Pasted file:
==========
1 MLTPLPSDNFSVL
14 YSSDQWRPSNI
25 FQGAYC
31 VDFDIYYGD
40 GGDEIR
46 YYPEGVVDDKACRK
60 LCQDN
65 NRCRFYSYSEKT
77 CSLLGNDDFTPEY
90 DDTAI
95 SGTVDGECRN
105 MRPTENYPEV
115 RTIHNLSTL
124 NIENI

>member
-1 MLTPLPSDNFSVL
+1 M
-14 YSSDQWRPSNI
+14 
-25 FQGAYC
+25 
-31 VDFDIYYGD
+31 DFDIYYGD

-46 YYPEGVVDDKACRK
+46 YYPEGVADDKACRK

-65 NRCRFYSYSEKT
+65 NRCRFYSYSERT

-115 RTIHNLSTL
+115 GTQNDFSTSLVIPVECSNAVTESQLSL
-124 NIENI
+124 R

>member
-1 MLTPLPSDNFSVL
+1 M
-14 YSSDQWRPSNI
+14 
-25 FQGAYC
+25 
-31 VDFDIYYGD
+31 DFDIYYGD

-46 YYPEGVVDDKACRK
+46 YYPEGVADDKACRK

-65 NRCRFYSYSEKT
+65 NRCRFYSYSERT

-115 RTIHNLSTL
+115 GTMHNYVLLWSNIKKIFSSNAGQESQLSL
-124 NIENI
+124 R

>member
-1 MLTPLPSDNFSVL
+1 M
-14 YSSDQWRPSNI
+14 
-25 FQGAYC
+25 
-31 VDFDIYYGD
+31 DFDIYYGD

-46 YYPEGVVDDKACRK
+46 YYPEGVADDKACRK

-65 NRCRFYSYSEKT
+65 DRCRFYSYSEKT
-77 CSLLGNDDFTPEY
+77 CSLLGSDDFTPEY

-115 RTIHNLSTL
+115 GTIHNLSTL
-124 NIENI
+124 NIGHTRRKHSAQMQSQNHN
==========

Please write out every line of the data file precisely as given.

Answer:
1 MLTPLPSDNFSVL
14 YSSDQWRPSNI
25 FQGAYC
31 VDFDIYYGD
40 GGDEIR
46 YYPEGVVDDKACRK
60 LCQDN
65 NRCRFYSYSEKT
77 CSLLGNDDFTPEY
90 DDTAI
95 SGTVDGECRN
105 MRPTENYPEV
115 RTIHNLSTL
124 NIENI

>member
-1 MLTPLPSDNFSVL
+1 M
-14 YSSDQWRPSNI
+14 
-25 FQGAYC
+25 
-31 VDFDIYYGD
+31 DFDIYYGD

-46 YYPEGVVDDKACRK
+46 YYPEGVADDKACRK

-65 NRCRFYSYSEKT
+65 NRCRFYSYSERT

-115 RTIHNLSTL
+115 GTQNDFSTSLVIPVECSNAVTESQLSL
-124 NIENI
+124 R

>member
-1 MLTPLPSDNFSVL
+1 M
-14 YSSDQWRPSNI
+14 
-25 FQGAYC
+25 
-31 VDFDIYYGD
+31 DFDIYYGD

-46 YYPEGVVDDKACRK
+46 YYPEGVADDKACRK

-65 NRCRFYSYSEKT
+65 NRCRFYSYSERT

-115 RTIHNLSTL
+115 GTMHNYVLLWSNIKKIFSSNAGQESQLSL
-124 NIENI
+124 R

>member
-1 MLTPLPSDNFSVL
+1 M
-14 YSSDQWRPSNI
+14 
-25 FQGAYC
+25 
-31 VDFDIYYGD
+31 DFDIYYGD

-46 YYPEGVVDDKACRK
+46 YYPEGVADDKACRK

-65 NRCRFYSYSEKT
+65 DRCRFYSYSEKT
-77 CSLLGNDDFTPEY
+77 CSLLGSDDFTPEY

-115 RTIHNLSTL
+115 GTIHNLSTL
-124 NIENI
+124 NIGHTRRKHSAQMQSQNHN